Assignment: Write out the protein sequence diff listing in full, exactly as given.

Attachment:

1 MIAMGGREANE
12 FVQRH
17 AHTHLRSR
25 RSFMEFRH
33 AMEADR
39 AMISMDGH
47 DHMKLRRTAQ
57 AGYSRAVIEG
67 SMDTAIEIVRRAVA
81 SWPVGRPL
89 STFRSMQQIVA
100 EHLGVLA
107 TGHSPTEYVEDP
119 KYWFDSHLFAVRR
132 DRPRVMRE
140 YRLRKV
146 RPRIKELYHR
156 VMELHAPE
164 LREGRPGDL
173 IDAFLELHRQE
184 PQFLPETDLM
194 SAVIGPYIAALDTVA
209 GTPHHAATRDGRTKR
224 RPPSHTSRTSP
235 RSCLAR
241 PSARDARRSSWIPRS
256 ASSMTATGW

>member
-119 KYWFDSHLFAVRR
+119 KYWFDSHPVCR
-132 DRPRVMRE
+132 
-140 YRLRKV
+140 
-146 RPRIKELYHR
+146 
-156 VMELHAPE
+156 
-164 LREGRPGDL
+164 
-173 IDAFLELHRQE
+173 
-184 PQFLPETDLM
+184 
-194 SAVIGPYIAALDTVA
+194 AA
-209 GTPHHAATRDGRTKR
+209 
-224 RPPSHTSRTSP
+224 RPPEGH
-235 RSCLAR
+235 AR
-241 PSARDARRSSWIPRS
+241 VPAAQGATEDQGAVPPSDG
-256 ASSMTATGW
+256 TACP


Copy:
1 MIAMGGREANE
12 FVQRH
17 AHTHLRSR
25 RSFMEFRH
33 AMEADR
39 AMISMDGH
47 DHMKLRRTAQ
57 AGYSRAVIEG
67 SMDTAIEIVRRAVA
81 SWPVGRPL
89 STFRSMQQIVA
100 EHLGVLA
107 TGHSPTEYVEDP
119 KYWFDSHLFAVRR
132 DRPRVMRE
140 YRLRKV
146 RPRIKELYHR
156 VMELHAPE
164 LREGRPGDL
173 IDAFLELHRQE
184 PQFLPETDLM
194 SAVIGPYIAALDTVA
209 GTPHHAATRDGRTKR
224 RPPSHTSRTSP
235 RSCLAR
241 PSARDARRSSWIPRS
256 ASSMTATGW

>member
-119 KYWFDSHLFAVRR
+119 KYWFDSHPVCR
-132 DRPRVMRE
+132 
-140 YRLRKV
+140 
-146 RPRIKELYHR
+146 
-156 VMELHAPE
+156 
-164 LREGRPGDL
+164 
-173 IDAFLELHRQE
+173 
-184 PQFLPETDLM
+184 
-194 SAVIGPYIAALDTVA
+194 AA
-209 GTPHHAATRDGRTKR
+209 
-224 RPPSHTSRTSP
+224 RPPEGH
-235 RSCLAR
+235 AR
-241 PSARDARRSSWIPRS
+241 VPAAQGATEDQGAVPPSDG
-256 ASSMTATGW
+256 TACP